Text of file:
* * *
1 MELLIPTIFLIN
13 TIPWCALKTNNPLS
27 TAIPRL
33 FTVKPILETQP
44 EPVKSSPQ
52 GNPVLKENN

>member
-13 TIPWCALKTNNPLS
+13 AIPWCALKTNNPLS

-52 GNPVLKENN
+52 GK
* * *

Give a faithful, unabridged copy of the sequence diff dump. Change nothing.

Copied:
1 MELLIPTIFLIN
13 TIPWCALKTNNPLS
27 TAIPRL
33 FTVKPILETQP
44 EPVKSSPQ
52 GNPVLKENN

>member
-13 TIPWCALKTNNPLS
+13 AIPWCALKTNNPLS

-52 GNPVLKENN
+52 GK